Wall St Week Ahead Rocky Stock Market Faces Fed Test With Eyes On Tightening Plans

A Wall Street sign is pictured outside the New York Stock Exchange amid the coronavirus disease (COVID-19) pandemic in the Manhattan borough of New York City, New York, US, April 16, 2021. REUTERS/Carlo Allegri

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NEW YORK, April 29 (Reuters) – A volatile stock market faces a critical test next week, as the US Federal Reserve is expected to raise interest rates and provide more insight into its plans to tighten monetary policy to stem soaring inflation to fight.

Concerns about an increasingly aggressive Fed have helped the benchmark S&P 500 index (.SPX) fall about 11.5% so far in 2022, en route to its biggest percentage drop to end the year in more than half a century. to start. The month of April marked the biggest monthly decline since the start of the coronavirus pandemic in early 2020.

While investors have raised expectations of how aggressively the central bank could tighten monetary policy, many are concerned that the Fed will not be able to keep the economy afloat as it faces its worst inflation rate in nearly four decades.

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Monetary policy concerns intensified as investors have been annoyed by everything from rising bond yields to the war in Ukraine and more recently the lockdowns in China. The market is also entering a historically weaker six-month period for equities.

“We’re going to be dealing with more uncertain, choppy, volatile markets here for a while, I think, just because of the uncertainty,” said Randy Frederick, vice president of trading and derivatives for Charles Schwab in Austin, Texas, who said that “things turned the other way at the start of the year,” coming out of a strong fourth quarter at the end of 2021.

Investors widely expect the Fed to raise interest rates by 50 basis points when the central bank’s meeting closes on Wednesday. They are also bracing for signals from Fed Chair Jerome Powell about the future path of interest rates, the central bank’s plans to shrink its balance sheet and its outlook on when inflation will decline. Policymakers raised interest rates by 25 basis points in March, the first hike since 2018. read more

“If the Fed continues to expect high levels of inflation and they don’t see it moderate in the future, that will be a concern for investors,” said Michael Arone, chief investment strategist at State Street Global Advisors. “It will mean that the Fed will continue to raise interest rates and tighten monetary policy, which is what the market expects, but maybe even more aggressively.”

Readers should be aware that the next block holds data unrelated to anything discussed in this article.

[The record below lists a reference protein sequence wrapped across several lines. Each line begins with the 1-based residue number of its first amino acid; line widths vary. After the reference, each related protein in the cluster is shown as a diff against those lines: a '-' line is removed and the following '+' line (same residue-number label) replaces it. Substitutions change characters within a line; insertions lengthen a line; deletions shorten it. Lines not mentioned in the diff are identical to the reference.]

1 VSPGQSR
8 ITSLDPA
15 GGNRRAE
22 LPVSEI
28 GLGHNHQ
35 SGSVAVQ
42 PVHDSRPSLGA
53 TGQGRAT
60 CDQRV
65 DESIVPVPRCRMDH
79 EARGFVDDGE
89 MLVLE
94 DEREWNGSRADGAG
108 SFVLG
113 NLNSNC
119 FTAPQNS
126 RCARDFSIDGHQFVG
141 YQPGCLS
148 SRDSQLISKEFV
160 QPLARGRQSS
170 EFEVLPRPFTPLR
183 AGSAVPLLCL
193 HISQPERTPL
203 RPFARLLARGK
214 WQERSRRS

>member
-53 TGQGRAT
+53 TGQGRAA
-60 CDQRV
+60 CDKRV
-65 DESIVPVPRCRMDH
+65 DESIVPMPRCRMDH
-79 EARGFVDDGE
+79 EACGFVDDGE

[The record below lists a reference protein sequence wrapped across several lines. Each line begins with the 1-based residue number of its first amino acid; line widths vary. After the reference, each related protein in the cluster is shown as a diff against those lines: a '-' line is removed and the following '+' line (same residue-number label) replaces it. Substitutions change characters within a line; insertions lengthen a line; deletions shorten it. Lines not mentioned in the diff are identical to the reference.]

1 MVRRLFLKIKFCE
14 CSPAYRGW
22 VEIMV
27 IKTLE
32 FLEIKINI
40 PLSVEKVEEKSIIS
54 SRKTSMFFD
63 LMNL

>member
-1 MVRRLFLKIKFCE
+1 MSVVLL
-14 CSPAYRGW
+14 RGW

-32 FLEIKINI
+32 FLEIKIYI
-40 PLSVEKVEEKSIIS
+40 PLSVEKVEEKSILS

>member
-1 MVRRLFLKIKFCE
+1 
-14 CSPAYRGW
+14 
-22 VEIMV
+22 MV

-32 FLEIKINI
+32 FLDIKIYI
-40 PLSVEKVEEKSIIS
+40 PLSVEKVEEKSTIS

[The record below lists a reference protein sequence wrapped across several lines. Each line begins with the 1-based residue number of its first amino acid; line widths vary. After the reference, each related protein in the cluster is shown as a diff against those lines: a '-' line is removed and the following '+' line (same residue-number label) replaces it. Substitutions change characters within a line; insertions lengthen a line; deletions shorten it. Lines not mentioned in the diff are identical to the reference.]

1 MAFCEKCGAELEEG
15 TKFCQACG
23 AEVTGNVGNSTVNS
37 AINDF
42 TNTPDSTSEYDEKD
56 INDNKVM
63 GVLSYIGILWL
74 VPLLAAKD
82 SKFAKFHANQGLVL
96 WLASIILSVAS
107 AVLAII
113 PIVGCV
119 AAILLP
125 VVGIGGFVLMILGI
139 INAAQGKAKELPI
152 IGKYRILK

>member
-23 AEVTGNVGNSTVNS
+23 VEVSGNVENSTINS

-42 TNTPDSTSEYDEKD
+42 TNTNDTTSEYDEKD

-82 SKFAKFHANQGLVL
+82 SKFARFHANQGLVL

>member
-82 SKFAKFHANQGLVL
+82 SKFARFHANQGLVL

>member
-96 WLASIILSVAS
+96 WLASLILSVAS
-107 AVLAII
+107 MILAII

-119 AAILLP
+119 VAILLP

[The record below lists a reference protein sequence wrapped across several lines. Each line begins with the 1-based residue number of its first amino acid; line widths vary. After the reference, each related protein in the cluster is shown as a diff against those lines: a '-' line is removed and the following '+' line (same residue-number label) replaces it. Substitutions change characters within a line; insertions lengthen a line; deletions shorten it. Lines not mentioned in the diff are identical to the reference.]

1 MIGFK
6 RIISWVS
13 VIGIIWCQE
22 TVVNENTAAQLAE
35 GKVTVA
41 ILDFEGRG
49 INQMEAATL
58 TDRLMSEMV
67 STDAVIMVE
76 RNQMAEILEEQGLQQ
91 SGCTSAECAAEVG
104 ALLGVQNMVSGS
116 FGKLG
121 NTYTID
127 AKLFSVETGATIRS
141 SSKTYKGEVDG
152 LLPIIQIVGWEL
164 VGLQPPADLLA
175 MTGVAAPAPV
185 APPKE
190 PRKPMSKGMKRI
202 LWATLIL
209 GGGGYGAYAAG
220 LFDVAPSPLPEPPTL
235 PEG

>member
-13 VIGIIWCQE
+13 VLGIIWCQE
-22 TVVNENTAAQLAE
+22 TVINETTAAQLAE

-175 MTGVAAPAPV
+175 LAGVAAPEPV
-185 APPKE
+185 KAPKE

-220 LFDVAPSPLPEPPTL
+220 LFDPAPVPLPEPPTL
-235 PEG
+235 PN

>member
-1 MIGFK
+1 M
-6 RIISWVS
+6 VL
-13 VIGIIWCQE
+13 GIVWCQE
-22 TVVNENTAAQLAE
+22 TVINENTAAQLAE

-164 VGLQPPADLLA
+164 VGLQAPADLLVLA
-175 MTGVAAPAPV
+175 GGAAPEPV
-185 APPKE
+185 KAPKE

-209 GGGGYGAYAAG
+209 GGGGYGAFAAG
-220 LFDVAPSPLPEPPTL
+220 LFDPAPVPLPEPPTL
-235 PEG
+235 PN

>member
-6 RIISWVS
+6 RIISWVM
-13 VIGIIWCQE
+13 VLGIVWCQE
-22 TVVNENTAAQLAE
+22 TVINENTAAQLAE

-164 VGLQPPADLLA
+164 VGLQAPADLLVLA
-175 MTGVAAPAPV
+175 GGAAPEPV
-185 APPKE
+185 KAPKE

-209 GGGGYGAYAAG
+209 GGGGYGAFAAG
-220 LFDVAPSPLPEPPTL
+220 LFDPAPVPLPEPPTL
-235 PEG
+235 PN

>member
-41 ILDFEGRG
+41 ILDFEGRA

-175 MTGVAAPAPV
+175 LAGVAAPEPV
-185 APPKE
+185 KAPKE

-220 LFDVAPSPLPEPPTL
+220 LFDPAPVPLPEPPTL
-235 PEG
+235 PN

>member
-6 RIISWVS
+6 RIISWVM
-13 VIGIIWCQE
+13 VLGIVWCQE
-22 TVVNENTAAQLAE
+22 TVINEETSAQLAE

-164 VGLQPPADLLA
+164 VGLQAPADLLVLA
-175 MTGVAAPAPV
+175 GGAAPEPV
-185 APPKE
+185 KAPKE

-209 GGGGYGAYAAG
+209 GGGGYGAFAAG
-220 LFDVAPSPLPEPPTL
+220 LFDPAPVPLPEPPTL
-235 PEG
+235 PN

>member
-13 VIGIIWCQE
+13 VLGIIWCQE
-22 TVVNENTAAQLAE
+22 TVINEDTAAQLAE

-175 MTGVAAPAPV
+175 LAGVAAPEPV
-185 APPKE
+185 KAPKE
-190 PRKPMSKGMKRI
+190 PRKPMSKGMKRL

In addition to next week’s action, policymakers have banded together around a general hike in federal funds rates to at least 2.5% by the end of the year. read more

Crucial to the tightening plans will be how dogged officials view the current pace of inflation after the March consumer price index showed an annualized increase of 8.5%, the largest increase in more than 40 years.

Given that there are indications that inflation is beginning to spike, Kei Sasaki, senior portfolio manager at Northern Trust Wealth Management, said, “If there’s an even more resounding hawkish note coming out of that meeting, it could certainly be viewed as negative.”

As investors pushed for tighter monetary policy, bond yields have risen this year, with the 10-year Treasury yield reaching about 2.9% from 1.5% at the end of 2021.

This has particularly put pressure on technology and growth stocks, whose valuations depend on future estimated cash flows that will be undermined if investors can earn more from risk-free bonds. The Russell 1000 Growth Index (.RLG) is down about 18% so far this year.

Meanwhile, investor sentiment is bad. According to the latest weekly survey by the American Association of Individual Investors, the percentage of individual investors who describe their six-month stock outlook as “bearish” has risen to 59.4%, the highest level since 2009.

Certainly, after the market’s recent decline, the Fed’s actions could offer some comfort if they don’t raise new concerns. Following the Fed’s expected rate hike in March, the S&P 500 rose more than 8% over the next two weeks.

Investors will continue to monitor corporate earnings after a mixed week of gains from mega-cap companies. Reports from Pfizer (PFE.N), Starbucks (SBUX.O) and ConocoPhillips (COP.N) will follow next week.

With the calendar turning to May, seasonality is also looming as a possible factor for investors. The strongest six months of the year for the S&P 500 since 1946 were November through April, when the index rose an average of 6.8%, according to the CFRA.

By comparison, from May to October, the index rose on average by just 1.7%.

More recently, however, the trends have not been quite as strong. According to a Reuters analysis, the S&P 500 has averaged a gain of 7.2% in the May-October period over the past five years, versus 5.5% in November-April.

“I don’t know how important seasonality will be this time around,” said Jack Ablin, chief investment officer at Cresset Capital Management.

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Reporting by Lewis Krauskopf, Additional Reporting by Chuck Mikolajczak, Editing by Louise Heavens

Our Standards: The Thomson Reuters Trust Principles.

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